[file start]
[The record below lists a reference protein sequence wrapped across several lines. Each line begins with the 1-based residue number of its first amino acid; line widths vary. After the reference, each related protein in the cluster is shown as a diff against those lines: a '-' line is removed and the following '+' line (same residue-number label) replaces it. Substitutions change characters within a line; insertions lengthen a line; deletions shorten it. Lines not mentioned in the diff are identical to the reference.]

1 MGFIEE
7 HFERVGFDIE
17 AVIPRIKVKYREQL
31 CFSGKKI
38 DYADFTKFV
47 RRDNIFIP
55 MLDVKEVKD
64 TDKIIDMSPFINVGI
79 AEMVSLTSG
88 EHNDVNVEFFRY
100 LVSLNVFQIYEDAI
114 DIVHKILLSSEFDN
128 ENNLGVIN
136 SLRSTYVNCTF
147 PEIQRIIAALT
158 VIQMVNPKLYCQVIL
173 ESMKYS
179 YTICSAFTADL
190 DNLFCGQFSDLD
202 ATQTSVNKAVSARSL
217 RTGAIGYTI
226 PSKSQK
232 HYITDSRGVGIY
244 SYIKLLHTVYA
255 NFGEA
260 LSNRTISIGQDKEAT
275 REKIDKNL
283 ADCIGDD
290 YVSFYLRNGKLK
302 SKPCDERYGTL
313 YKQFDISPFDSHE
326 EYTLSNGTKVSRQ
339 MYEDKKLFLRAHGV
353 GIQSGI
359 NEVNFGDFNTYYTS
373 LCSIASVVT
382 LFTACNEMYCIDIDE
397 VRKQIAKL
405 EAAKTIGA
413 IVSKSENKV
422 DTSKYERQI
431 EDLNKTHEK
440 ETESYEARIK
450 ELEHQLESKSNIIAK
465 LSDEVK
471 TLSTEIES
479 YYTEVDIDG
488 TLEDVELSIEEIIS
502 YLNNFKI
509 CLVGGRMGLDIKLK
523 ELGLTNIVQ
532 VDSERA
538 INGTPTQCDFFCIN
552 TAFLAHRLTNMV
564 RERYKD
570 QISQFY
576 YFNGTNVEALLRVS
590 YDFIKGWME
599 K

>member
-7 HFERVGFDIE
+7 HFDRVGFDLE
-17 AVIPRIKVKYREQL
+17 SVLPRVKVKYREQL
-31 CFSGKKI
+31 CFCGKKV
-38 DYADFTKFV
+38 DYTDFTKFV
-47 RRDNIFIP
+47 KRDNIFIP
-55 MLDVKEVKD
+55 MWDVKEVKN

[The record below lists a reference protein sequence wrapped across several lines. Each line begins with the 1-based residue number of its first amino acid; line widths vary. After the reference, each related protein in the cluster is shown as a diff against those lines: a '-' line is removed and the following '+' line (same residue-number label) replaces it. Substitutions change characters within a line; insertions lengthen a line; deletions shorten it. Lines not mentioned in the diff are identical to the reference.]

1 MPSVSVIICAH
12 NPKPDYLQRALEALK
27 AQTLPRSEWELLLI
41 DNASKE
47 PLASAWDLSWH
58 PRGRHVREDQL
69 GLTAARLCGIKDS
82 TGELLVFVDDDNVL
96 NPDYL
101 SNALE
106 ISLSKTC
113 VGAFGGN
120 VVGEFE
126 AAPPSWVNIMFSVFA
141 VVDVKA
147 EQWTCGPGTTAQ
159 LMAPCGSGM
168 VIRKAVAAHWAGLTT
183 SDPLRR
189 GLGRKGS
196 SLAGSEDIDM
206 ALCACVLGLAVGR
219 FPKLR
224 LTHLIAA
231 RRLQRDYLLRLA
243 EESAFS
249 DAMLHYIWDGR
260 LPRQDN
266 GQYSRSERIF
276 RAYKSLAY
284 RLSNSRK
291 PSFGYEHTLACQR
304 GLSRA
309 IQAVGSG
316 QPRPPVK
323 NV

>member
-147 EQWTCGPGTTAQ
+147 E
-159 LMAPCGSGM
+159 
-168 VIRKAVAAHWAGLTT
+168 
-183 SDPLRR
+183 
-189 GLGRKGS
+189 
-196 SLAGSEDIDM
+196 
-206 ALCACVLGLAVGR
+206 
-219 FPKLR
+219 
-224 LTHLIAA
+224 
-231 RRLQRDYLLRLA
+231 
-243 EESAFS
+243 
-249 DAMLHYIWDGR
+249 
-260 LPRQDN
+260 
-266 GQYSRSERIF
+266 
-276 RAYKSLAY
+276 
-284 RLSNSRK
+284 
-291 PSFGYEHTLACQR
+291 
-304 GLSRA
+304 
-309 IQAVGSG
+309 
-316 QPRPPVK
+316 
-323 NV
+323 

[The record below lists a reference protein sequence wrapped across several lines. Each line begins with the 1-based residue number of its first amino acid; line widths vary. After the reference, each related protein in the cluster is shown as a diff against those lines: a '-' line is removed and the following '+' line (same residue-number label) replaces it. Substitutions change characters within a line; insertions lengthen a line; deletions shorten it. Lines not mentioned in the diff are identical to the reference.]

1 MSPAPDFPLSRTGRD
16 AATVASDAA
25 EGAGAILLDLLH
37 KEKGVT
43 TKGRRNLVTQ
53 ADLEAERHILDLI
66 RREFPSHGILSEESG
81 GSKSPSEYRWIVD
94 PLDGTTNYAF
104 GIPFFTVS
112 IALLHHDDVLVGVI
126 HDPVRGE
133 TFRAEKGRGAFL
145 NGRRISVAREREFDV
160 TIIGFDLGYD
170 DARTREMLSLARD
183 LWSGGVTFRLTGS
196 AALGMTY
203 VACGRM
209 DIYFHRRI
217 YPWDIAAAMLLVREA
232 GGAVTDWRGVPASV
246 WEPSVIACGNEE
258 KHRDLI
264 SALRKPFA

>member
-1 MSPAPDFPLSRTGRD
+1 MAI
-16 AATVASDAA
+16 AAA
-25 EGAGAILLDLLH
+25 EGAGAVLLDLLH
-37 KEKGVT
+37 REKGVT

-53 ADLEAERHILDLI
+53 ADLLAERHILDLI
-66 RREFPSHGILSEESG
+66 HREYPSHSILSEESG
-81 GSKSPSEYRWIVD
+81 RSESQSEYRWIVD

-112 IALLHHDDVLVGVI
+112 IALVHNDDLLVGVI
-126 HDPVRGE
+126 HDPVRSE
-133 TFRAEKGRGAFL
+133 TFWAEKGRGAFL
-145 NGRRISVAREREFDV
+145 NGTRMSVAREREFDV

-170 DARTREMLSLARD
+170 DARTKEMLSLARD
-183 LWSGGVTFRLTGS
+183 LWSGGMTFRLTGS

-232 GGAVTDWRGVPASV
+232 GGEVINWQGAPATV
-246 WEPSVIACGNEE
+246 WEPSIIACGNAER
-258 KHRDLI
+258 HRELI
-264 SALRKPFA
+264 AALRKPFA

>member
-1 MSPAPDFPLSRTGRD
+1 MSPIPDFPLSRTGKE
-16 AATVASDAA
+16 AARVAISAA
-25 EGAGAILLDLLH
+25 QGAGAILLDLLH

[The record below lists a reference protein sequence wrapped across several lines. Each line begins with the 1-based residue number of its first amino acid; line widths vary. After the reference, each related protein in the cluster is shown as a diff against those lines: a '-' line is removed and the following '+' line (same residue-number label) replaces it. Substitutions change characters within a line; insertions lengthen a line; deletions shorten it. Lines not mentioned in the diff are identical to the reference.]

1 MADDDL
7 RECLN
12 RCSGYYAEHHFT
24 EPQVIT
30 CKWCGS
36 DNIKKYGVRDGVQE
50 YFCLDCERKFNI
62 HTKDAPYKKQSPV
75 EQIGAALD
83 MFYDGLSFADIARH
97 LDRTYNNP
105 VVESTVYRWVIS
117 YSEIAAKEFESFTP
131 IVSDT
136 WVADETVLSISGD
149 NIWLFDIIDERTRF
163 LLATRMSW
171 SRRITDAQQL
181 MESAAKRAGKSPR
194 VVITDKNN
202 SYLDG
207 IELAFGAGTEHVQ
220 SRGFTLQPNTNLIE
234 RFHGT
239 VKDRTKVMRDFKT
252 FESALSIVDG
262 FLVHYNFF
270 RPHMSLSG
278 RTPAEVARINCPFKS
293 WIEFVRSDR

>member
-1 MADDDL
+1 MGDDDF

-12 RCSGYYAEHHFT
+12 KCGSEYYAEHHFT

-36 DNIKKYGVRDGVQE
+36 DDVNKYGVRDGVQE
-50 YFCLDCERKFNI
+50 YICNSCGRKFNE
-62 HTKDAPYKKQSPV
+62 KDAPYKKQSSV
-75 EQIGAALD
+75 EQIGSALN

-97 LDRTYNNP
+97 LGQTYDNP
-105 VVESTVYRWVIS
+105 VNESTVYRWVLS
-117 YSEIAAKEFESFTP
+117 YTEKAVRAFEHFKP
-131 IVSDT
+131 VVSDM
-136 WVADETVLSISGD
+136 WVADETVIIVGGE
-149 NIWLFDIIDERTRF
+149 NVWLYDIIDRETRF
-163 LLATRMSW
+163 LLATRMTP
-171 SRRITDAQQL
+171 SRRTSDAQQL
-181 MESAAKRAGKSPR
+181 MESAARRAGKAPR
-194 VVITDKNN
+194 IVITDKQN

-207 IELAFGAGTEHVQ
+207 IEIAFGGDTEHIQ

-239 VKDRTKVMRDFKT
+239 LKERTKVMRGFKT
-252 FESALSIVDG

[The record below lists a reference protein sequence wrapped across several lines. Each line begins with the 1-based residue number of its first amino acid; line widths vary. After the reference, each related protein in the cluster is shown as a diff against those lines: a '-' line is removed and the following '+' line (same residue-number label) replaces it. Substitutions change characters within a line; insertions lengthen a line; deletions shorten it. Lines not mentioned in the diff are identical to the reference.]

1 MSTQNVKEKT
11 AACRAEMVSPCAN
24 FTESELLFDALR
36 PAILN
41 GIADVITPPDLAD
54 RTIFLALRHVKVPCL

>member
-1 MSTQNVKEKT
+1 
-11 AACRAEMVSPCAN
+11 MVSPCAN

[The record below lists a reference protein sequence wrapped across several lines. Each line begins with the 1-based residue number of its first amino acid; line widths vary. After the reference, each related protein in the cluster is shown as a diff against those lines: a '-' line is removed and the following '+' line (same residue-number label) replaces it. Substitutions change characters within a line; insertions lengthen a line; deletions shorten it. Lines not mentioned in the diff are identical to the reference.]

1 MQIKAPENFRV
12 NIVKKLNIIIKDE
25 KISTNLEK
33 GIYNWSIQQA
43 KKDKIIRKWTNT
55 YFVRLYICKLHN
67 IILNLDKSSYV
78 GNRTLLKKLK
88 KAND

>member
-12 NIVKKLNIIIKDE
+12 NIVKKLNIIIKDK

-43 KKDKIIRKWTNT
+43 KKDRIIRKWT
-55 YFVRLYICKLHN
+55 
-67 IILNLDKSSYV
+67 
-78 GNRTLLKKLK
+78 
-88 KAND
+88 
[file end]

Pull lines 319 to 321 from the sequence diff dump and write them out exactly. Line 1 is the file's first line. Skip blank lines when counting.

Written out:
+55 
-67 IILNLDKSSYV
+67 